We’re all struggling to get into a new or old routine – and Christmas may be disrupting it all over again. And we’re not alone. Our dogs may also be feeling this way.
This year, your pooch will have got used to having their best friend by their side all day. Finding a ‘new’ routine or falling back into an old one can be hard for them, but there are ways you can help.
Separation anxiety is common in pups of all ages, affecting 13-18% of dogs. It can display itself in many ways including barking, destructive behaviour and much more.
Sean McCormack, Head Vet from tails.com, shares his top tips for preventing and treating separation anxiety in dogs. He also explains the importance of creating a calming environment for your dog by making your home their sanctuary.
We’ve found several music playlists that could help with creating a tranquil space for your dog starting with sound. The peaceful music is much as you would find in a spa, and will help reduce the chances of separation anxiety.
Having this music ready to play from the moment you step out of the door until you return home will leave your dog feeling their best.
10 Spotify Playlists To Tackle Separation Anxiety
The team at tails.com have scoured Spotify for the most popular playlists curated with dogs in mind.
These playlists range from 3 to 139 hours long so you can pick a playlist, and your pup will never get bored. The data collected ranks the top 10 playlists based on follower count.
- Dog Music – Calming Sounds for Dogs: 30,284 followers
With over 16 hours of music, this playlist will be sure to keep your dog calm for as long as you need.
- Dog Calming Music: 13,677 followers
This playlist features almost nine hours of music, perfect for the workday. The soothing sounds of the piano are guaranteed to relieve stress.
- Dog Music: Relaxing Music for Dogs, Calm Sleeping Music for Pets and Relaxation Music Sleep: 6,579 followers
This playlist may be the solution to creating an anxiety-free haven for your pup. The bumper selection of songs will last an astonishing 139 hours, so no repeat over the course of almost 2 weeks at work – your dog will never get bored.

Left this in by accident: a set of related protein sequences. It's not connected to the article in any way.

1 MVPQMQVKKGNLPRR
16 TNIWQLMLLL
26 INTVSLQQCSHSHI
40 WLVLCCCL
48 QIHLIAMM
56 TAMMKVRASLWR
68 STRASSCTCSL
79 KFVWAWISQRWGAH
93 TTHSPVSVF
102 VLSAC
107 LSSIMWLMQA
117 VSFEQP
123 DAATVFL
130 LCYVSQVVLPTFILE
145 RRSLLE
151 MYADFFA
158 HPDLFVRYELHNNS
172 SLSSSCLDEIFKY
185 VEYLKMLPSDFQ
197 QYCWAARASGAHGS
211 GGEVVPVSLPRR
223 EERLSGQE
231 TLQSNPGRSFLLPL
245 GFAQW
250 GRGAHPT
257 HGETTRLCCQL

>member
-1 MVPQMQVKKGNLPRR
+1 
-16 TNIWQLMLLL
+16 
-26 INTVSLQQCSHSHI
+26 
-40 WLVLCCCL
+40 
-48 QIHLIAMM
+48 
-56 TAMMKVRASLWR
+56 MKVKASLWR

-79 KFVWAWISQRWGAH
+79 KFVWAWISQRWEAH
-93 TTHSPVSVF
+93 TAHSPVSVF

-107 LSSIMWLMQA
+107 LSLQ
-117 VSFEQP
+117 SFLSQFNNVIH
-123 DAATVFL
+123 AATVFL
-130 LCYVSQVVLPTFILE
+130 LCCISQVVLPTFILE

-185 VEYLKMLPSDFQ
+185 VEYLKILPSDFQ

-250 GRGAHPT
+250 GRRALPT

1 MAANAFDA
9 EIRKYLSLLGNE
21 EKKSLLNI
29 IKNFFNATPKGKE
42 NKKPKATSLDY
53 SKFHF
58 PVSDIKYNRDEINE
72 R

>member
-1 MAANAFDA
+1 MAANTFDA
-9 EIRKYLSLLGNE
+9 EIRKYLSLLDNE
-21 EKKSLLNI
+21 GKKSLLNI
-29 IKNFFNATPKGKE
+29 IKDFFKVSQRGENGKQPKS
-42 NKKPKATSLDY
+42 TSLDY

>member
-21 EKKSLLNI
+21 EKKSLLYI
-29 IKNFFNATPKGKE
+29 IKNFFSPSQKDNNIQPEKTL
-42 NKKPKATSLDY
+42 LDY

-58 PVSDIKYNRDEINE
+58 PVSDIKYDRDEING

- Music for dogs – Relaxing Sounds for your Dog: 6,259 followers
This playlist combining soothing tones will bring almost 17 hours of calm to you and your dog’s hectic days.
- Dog Relaxation: 5,545 followers
Over 3 hours of relaxing rainfall sounds will bring harmony into your dog’s routine.
- Dog Sleeping Music – Calming Music For Dogs: 2,426 followers
Almost 16 hours of songs to prevent your best friend investigating what’s inside your pillows.
- Relax My Dog Music: 2,226 followers
Over 13 hours of songs designed with dogs in mind. High pitched sounds feature on a variety of songs which keep your dog’s attention on the music, preventing reactive behaviours caused by outside noises.
- Relaxing Dog Music: 1,995 followers
Classical piano music will play for almost 16 hours, helping even the most anxious dogs calm down over several sessions.
- Relax My Dog: 1980 followers
This playlist combines nature sounds, from waves to woodland. It is the ultimate escape for dogs. With over 8 hours of songs, this playlist will last until you return home.
Almost 6 hours of music that will help your pup become more zen. This will be sure to create a safe space for them.
If you are feeling inspired to create your personalised playlist for your pooch, research has been carried out to find what genre dogs like best.
According to a study carried out for the Scottish SPCA, classical music is one of dogs’ favourite genres. In the study, it was shown to decrease the stress levels. They also spent less time standing and barking while classical music played.